Michigan Health Chief Charged With Manslaughter For Flint Water Probe


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The head of the Michigan health department, Nick Lyon, was charged Wednesday with involuntary manslaughter and misconduct regarding Flint’s lead-contaminated water.

This is the highest-ranking member of Gov. Rick Snyder’s administration to be charged in a criminal investigation.

Chief Medial Executive Eden Wells was also charged with obstruction of justice and lying to a police officer. Both are charged in connection with the Legionnaires’ disease outbreak in the Flint area that led to 12 deaths after the city’s water supply was switched to the Flint River in April 2014.

The crisis began when blood samples from young children from Flint, Michigan showed that they had much more lead in their blood due to lead seeping into the city’s pipes when they began using local drinking water in an effort to cut costs.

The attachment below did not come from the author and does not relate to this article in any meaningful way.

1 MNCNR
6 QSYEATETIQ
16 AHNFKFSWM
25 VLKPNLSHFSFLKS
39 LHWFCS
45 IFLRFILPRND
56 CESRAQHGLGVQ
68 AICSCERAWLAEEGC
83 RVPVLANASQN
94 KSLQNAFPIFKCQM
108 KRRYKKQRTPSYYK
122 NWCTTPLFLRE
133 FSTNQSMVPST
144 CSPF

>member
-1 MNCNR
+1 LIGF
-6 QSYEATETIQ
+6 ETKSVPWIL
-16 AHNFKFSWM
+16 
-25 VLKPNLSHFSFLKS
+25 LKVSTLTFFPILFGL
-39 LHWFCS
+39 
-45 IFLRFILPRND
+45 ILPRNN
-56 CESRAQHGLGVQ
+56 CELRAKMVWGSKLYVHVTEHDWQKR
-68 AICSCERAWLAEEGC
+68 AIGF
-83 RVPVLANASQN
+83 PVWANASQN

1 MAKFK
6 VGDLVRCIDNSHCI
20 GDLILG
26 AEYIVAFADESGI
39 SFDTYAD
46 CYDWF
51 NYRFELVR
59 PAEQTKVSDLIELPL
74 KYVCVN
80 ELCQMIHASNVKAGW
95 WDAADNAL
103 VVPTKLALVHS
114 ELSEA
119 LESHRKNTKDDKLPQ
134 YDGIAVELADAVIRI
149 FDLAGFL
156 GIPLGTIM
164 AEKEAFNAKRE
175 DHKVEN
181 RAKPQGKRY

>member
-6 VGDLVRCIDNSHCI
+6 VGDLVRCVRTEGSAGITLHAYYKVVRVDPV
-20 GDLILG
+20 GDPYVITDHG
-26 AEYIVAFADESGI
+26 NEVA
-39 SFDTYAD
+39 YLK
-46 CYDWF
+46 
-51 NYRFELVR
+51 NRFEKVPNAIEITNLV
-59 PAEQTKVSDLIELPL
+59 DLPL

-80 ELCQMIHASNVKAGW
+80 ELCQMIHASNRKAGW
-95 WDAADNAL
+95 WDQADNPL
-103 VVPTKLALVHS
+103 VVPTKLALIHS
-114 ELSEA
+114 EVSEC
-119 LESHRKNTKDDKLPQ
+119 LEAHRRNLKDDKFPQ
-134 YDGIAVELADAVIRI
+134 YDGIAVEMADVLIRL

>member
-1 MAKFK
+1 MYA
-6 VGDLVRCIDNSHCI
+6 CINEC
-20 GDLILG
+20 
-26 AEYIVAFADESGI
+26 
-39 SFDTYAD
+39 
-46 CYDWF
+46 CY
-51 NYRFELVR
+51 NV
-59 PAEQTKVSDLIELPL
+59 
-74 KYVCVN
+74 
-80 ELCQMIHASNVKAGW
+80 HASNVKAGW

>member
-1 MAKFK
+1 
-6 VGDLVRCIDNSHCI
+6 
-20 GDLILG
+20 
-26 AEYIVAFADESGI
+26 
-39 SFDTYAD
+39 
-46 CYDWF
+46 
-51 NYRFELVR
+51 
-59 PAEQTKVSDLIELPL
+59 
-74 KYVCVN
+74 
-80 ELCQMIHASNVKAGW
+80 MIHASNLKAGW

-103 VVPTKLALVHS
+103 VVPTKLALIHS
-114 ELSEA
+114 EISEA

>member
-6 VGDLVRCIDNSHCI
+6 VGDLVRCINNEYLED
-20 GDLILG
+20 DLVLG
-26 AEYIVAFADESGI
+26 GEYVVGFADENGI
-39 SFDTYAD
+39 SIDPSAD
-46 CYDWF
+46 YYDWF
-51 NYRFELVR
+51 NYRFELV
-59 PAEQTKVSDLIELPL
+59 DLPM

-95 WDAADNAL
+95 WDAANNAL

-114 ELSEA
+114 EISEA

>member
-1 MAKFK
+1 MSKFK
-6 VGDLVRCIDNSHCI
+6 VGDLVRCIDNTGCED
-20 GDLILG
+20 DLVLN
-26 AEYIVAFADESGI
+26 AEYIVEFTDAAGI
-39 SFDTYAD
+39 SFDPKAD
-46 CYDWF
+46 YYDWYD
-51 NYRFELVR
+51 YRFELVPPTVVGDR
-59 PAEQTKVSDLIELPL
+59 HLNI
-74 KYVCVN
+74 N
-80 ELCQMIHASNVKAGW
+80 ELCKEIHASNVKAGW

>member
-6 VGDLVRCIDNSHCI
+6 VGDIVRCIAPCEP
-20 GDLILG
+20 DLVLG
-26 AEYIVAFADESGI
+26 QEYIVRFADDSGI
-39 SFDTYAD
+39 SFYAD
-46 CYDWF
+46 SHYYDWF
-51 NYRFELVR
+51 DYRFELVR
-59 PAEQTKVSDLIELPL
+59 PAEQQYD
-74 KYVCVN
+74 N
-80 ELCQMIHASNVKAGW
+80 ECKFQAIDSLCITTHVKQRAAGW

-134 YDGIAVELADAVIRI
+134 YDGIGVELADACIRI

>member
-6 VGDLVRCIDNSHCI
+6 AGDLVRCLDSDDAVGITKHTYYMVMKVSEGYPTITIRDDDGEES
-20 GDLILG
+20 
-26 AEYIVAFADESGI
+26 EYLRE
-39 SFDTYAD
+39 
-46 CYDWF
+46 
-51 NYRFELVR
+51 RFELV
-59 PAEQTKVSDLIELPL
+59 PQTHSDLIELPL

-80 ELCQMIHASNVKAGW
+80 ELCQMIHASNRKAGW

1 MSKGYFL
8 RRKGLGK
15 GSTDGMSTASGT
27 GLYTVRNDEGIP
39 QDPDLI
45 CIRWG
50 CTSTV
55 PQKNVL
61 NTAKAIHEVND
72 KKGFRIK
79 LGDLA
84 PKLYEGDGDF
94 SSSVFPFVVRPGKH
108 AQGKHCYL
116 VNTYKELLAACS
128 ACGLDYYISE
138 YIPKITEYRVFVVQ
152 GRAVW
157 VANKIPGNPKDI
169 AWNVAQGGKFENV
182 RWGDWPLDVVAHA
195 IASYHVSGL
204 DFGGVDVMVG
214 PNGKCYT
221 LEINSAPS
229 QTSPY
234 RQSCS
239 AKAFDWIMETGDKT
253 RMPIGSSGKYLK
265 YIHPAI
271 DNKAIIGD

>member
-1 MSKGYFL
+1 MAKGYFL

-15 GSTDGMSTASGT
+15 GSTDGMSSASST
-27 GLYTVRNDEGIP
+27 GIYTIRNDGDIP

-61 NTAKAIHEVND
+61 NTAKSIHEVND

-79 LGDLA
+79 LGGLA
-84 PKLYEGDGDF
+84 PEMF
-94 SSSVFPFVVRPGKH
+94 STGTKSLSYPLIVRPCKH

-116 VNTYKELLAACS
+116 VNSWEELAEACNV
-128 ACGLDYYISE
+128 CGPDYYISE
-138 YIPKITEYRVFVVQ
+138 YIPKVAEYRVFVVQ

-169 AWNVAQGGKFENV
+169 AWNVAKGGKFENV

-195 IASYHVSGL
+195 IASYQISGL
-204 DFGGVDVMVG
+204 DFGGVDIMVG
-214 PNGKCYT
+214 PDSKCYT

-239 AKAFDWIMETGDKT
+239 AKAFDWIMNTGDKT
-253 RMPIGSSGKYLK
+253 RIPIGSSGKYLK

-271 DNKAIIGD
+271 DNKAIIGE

“This crisis was entirely preventable, and a startling reminder of the critical need to eliminate all sources of lead from our children’s environment,” Patrick Breysse, director of CDC’s National Center for Environmental Health, said in a news release.

According to the accusations, Lyon was aware about the outbreak of Legionnaires’ disease, but “took no action to alert the public of a deadly” outbreak until about a year later, Seipenko said. His failure to act resulted in the death of at least one person, special agent Jeff Seipenko told a judge. If Lyon is convinced, he could be facing up to 15 years in prison.

The investigation is attempting to determine “what, if any, Michigan laws were violated in the process that resulted in the contamination crisis currently forcing Flint residents to rely on bottled water for drinking, cooking and bathing as they fear for their health.”

Michigan Attorney General Bill Schuette has so far charged over a dozen current or former government officials linked to the Flint water crisis.